In the past, we used to haul vehicles and household goods together on the same van. However, in more recent years, most movers changed this practice. Loading automobiles in our enclosed trailers increased the truck or household goods' probability of damage in transit.  
Now, we utilize auto transport trailers with a specific tie-down system to accommodate every make, model, and car size. As a result, they transport with more positive results, causing minor damage (if any), and are cheaper for the consumer.

6.) Are You a Move Broker?

We are not move brokers. All our crew, trucks, and equipment are owned and operated by us.

Here's how you know whether you're working with a broker or mover: when we come to load or unload you, you'll have our team and our trucks involved. We operate a fleet comprised of more than 80 vehicles, employees, and drivers. Our crew is all trained and seasoned in the art of moving.  

What If I'm Working with Bailey's Moving & Storage but the Truck Has a Different Allied Agent on the Side? (H3)

As an agent of Allied Van Lines, sometimes crew or trucks that aren't owned by Bailey's Moving & Storage are involved. Often, this happens when dealing with interstate or international moves.  

Allied Van Lines is a family of independent moving companies that work together to move people around the country. We don't shop around; we have specific partners. Trucks that are part of the Allied Van Lines network from another agent might be involved in your move.  
However, we still retain control of the quality. Depending on how and where you're moving, we will still be involved at either origin or destination. This affiliation helps us move you anywhere globally at a reasonable price because we have partnerships with Allied agents across the nation and globe.

7.) Is Your Moving Crew Comprised of Employees or Contractors?

Almost all our crew is comprised of employees who are trained and vetted on a continual basis. We do hire some long-term contractors for larger shipments, though our contractors are also trained to ensure our team operates at the highest levels they can.

Our employees work locally, so they're most engaged in loading or unloading customers in the local area. We hire, train, and help them forge careers in the moving trade.  

Our crew is comprised of employees who have worked with us for over 20 years, but that doesn't mean that we won't use contractors for specific circumstances. For example, we might use a packing contractor to help get your move packed on time if we cannot use our crew. When we utilize contractors, we're cautious about ensuring they always meet the same standards that our employees do.  

Crew setup changes a bit when your shipment is going long distances. In those cases, you'll probably encounter a driver who works for us as a contractor. These drivers hold specialized positions and have years of experience in the moving trade, so they typically own their trucks and haul shipments on behalf of Bailey's Moving & Storage. In this industry, we call them owner/operators because they own the trucks and operate them independently.  

Nearly every van line works this way – it allows trucks and owner/operators to remain efficient while loading and hauling shipments. In the end, whether an employee or contractor is performing a service for you, we take significant steps to ensure we're still providing you with exceptional service. Our quality is defined and measured by our teams. Between our dispatchers, our quality control team, our operations managers, and the many others involved in making sure our moving team can function at the highest level, we're here to make sure you love your move.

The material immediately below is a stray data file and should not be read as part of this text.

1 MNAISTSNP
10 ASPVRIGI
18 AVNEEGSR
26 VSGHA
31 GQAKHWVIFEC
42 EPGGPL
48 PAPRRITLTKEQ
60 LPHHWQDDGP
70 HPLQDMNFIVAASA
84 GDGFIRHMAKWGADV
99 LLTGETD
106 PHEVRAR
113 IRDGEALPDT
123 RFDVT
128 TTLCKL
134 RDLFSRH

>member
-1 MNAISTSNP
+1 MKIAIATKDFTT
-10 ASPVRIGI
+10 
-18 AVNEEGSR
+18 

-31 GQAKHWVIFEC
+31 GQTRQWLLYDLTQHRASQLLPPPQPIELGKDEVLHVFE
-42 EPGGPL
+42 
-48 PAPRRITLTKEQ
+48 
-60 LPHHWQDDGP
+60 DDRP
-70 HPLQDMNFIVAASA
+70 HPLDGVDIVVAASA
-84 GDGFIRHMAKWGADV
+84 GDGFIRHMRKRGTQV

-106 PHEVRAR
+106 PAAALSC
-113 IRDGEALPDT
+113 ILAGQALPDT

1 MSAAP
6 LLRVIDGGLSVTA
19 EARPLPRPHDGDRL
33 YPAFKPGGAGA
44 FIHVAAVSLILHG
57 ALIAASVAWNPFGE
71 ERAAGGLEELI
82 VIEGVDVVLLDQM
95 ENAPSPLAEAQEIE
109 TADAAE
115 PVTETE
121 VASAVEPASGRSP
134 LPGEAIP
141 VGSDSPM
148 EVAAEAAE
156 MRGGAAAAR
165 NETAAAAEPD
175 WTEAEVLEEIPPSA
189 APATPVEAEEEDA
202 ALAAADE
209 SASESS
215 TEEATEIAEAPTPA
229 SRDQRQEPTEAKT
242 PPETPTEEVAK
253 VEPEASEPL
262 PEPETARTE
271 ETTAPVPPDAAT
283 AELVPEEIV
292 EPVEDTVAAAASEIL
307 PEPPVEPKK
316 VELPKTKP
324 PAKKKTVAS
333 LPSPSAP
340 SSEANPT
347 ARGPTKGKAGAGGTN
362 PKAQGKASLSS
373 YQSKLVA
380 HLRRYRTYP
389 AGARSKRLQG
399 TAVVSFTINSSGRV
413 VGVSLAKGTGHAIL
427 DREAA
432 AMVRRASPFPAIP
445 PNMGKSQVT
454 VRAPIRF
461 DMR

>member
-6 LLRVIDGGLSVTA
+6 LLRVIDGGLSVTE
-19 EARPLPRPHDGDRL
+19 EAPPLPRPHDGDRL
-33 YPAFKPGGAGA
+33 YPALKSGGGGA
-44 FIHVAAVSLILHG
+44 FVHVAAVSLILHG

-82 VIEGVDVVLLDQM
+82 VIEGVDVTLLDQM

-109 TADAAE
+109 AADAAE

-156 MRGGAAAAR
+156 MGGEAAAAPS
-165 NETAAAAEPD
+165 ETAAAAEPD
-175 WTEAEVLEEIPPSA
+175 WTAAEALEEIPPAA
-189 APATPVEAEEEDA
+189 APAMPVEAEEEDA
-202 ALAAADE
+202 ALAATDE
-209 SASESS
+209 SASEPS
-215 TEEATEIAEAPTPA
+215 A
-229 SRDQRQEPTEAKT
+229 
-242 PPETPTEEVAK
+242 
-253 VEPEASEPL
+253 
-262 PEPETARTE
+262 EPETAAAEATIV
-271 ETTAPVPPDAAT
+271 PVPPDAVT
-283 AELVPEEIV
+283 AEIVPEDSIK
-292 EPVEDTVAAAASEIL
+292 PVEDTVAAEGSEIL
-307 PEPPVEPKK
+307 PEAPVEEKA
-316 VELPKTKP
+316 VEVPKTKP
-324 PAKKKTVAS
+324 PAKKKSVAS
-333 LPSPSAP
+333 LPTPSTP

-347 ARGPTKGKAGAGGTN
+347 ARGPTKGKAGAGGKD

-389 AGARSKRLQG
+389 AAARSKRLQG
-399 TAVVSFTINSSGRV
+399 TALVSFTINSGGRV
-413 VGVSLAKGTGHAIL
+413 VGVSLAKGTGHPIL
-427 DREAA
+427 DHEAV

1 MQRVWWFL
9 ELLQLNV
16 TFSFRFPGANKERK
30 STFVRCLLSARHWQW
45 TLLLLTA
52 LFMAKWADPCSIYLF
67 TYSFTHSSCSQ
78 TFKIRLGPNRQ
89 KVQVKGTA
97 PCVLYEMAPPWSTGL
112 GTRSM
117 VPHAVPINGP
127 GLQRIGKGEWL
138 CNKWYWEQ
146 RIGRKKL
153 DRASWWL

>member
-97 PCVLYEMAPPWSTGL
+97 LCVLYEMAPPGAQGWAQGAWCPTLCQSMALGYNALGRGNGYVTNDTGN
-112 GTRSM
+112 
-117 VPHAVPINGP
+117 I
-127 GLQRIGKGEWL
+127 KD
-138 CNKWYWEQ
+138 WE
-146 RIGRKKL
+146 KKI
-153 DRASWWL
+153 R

8.) How Do I Pay for Services (And When)?

Your mover must issue you an honest and truthful freight or expense bill for each shipment transported. In other words, you should know how much you're going to pay before you move, or at least have the best possible estimate and know the ways it could change.  
When your shipment is delivered, you will be expected to pay one of the following:  

  1. 100% of the charges on your binding estimate.
  2. 110% of the charges on your non-binding estimate.

In addition, you're expected to pay the charges for any additional services that you requested. Such services can include things like waiting time, an extra pickup or delivery, and storage. At Bailey's Moving & Storage, we typically pre-authorize a credit card before loading to ensure your card has sufficient funds for the move. Still, the actual charge happens on or after delivery.

Your mover must note in writing on the order for service and the bill of lading the forms of payment they accept at delivery. Do not assume your mover will accept payment by credit card unless it is clearly indicated on the order for service and bill of lading. Bailey's Moving & Storage does accept credit cards.  

What If I Don't Pay at Time of Delivery?

In that case, movers have the right to refuse delivery of your shipment. If so, they typically place it into storage at your expense until the charges are paid. The regulations provide that when your mover arrives at the destination, the mover may collect the payments due before unloading the shipment from the truck. They are legally allowed to hold your shipment until you pay what you owe the company.  

That's why credit cards are the most common payment for moving customers. It allows us to pre-authorize to make sure the funds are available. Then we'll collect them from your card automatically on or after delivery. You'll know how much before we collect. In this way, it's essentially painless for you as a customer.

In summary, At the time of delivery, you'll either pay 100% of the charges on your binding estimate or up to 110% of the charges on your non-binding estimate. Before your shipment is delivered, you and your mover will discuss the forms of payment they accept. Most movers charge via credit card authorization.

Have Any Additional Questions? We'd Love to Hear Them!

You can reach us at 888-260-5717 or through our website.